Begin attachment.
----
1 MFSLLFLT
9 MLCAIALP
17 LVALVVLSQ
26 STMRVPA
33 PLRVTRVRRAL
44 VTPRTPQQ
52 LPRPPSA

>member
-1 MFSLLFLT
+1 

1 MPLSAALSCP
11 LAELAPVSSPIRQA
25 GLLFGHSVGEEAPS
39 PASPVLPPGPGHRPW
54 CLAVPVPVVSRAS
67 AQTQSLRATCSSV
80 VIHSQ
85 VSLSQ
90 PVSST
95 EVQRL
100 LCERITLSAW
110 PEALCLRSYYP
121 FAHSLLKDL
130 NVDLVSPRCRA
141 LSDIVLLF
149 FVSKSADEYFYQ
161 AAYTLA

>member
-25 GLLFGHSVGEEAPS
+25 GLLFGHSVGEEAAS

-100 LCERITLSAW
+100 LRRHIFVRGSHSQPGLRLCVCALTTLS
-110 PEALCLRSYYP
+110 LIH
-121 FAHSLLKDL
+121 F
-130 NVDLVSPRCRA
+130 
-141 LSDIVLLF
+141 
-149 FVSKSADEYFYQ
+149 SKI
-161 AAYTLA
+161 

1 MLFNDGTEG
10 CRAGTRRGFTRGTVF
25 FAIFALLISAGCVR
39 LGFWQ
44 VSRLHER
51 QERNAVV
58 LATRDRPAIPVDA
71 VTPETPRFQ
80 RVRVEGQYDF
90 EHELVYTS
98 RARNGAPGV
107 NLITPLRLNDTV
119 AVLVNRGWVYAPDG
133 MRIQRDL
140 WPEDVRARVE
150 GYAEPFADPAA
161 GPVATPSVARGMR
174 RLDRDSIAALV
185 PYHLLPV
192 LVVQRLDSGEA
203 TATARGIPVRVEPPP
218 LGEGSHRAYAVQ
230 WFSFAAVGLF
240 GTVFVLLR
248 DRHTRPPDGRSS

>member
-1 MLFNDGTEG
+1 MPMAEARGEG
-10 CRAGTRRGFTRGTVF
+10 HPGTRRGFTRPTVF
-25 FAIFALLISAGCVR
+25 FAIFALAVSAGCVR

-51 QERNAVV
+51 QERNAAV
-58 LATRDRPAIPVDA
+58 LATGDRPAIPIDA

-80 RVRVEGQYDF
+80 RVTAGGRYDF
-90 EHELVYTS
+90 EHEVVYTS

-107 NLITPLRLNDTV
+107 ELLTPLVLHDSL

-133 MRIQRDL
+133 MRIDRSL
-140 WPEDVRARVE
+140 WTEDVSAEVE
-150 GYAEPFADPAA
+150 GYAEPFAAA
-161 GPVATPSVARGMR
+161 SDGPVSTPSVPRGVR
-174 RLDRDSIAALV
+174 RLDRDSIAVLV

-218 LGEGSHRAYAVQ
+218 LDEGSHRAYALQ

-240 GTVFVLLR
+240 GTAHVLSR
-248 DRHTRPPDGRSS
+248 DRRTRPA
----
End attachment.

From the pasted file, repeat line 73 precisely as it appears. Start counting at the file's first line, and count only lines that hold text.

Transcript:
-10 CRAGTRRGFTRGTVF